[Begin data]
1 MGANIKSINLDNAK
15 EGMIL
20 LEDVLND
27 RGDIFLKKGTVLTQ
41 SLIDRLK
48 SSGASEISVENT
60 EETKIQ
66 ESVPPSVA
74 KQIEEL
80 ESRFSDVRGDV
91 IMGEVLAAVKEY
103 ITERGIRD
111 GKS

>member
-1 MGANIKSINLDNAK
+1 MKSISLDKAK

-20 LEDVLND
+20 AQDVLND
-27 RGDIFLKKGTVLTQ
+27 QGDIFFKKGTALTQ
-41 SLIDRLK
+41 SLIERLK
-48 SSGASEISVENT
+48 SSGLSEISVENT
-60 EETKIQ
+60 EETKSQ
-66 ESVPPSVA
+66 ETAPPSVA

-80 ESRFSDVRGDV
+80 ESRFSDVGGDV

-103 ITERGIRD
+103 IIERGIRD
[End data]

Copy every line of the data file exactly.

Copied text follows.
1 MGANIKSINLDNAK
15 EGMIL
20 LEDVLND
27 RGDIFLKKGTVLTQ
41 SLIDRLK
48 SSGASEISVENT
60 EETKIQ
66 ESVPPSVA
74 KQIEEL
80 ESRFSDVRGDV
91 IMGEVLAAVKEY
103 ITERGIRD
111 GKS

>member
-1 MGANIKSINLDNAK
+1 MKSISLDKAK

-20 LEDVLND
+20 AQDVLND
-27 RGDIFLKKGTVLTQ
+27 QGDIFFKKGTALTQ
-41 SLIDRLK
+41 SLIERLK
-48 SSGASEISVENT
+48 SSGLSEISVENT
-60 EETKIQ
+60 EETKSQ
-66 ESVPPSVA
+66 ETAPPSVA

-80 ESRFSDVRGDV
+80 ESRFSDVGGDV

-103 ITERGIRD
+103 IIERGIRD